Technical and Economic Analysis of Solar Photovoltaic Water Pumps against Conventional Systems in Common Crops in Ilocos Sur, Philippines

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Cherie Orpia, Julius Orpia, Milagros Liberato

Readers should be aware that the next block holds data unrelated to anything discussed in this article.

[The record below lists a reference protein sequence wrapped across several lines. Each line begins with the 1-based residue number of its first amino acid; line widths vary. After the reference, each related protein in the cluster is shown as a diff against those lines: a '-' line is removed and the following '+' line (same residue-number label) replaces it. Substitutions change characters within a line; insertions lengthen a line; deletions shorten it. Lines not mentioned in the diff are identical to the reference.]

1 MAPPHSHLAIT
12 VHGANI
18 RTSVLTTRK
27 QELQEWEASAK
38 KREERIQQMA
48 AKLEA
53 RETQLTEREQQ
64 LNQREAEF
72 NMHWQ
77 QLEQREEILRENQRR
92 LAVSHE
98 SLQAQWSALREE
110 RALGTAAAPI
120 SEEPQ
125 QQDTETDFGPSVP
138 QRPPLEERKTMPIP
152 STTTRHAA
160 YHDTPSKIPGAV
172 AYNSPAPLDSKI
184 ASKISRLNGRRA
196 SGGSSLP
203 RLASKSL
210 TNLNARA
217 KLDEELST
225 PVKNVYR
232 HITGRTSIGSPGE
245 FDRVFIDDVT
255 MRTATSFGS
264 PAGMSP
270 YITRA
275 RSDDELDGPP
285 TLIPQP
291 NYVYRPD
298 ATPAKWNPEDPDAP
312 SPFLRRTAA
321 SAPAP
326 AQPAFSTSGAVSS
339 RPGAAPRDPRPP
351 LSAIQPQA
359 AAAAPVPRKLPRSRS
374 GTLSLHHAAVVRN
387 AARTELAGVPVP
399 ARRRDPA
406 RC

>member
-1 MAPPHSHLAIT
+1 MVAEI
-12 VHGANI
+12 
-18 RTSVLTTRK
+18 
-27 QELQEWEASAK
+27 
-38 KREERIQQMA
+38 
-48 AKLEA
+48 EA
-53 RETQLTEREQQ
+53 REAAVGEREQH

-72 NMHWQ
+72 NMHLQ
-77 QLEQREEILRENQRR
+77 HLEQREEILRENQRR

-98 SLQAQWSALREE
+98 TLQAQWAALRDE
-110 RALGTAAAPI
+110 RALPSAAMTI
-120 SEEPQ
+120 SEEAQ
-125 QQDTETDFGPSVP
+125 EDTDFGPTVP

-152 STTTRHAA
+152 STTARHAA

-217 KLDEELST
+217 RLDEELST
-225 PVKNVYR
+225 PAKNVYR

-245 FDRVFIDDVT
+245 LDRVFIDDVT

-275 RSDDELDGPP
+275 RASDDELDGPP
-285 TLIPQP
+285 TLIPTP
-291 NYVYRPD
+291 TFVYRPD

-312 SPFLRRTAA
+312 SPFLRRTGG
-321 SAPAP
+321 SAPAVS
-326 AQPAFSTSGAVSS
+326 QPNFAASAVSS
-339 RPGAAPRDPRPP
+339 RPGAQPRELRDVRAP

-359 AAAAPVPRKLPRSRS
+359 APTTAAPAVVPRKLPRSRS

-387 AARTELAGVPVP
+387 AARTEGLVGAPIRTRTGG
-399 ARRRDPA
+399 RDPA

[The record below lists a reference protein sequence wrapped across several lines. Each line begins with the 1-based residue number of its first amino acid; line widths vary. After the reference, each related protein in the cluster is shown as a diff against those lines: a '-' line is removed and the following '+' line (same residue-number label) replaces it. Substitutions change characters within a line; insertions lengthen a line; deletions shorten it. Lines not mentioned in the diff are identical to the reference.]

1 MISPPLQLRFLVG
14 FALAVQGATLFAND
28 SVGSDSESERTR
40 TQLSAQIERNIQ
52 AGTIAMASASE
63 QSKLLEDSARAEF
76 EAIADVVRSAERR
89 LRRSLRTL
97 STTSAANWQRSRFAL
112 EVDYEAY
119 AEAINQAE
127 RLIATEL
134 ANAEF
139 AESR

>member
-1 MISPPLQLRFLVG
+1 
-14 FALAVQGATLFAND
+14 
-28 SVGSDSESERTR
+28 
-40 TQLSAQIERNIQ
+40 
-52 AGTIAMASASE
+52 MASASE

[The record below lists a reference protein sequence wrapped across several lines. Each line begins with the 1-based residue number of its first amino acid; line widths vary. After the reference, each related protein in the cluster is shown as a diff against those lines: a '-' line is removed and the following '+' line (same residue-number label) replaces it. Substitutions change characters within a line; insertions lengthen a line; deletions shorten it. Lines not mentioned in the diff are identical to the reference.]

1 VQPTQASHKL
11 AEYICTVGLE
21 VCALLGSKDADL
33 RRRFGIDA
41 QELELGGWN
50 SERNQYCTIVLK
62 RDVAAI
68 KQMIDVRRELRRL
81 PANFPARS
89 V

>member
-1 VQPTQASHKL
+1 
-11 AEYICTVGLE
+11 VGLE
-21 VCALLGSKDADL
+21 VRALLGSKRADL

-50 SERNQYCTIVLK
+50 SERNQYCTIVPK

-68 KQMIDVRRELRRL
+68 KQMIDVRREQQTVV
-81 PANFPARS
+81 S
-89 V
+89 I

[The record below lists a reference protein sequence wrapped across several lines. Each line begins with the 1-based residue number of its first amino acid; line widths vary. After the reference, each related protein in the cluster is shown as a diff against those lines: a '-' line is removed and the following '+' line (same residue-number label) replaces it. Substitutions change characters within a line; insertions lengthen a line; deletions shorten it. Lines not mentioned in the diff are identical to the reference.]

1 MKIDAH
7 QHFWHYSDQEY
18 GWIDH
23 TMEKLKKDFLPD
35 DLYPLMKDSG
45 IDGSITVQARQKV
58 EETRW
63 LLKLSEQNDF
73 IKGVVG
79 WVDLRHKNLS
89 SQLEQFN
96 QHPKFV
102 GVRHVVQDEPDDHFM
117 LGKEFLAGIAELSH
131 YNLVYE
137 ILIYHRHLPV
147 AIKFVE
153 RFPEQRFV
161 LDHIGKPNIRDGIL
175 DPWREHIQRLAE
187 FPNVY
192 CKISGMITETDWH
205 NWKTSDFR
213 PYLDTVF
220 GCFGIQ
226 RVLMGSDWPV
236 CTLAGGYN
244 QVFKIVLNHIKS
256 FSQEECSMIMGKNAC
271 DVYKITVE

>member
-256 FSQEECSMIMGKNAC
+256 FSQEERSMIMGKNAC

Irrigation is a well-established procedure on many farms and is practiced around the world. However, typical irrigation systems consume a great amount of conventional energy using electric motors and generators powered by fuel. The cost of solar panels has been continually decreasing, which encourages its usage in various sectors, including agriculture, where irrigation is a crucial economic driver. The study analyzed and compared PV technology against conventional irrigation technology in common crops in Ilocos Sur. Equipment sizes were optimally determined using available irrigation requirements, rainfall data, farm area, and available equipment sizes in Ilocos Sur. Equipment sizing and economic analysis were based on one hectare of land. The cash flow analysis was conducted over an assumed equipment life of 20 years to be able to come up with levelized water pumping costs. Results showed that with typical farmland in Ilocos Sur, the farmland must be alternately planted with rice and corn to be able to be fully utilized all year round. The study showed that the solar pump installation has a heavy upfront investment cost compared to the conventional system. Due to no fuel and little to no maintenance needed, the solar pump turned out to be more economically feasible in the long run. In the 20-year life of both equipment, pumping one cubic meter of water using a solar pump is only PHP 1.35 while for gasoline, it is PHP 5.44 or around four times more expensive based on the prevailing cost at the time of the study.

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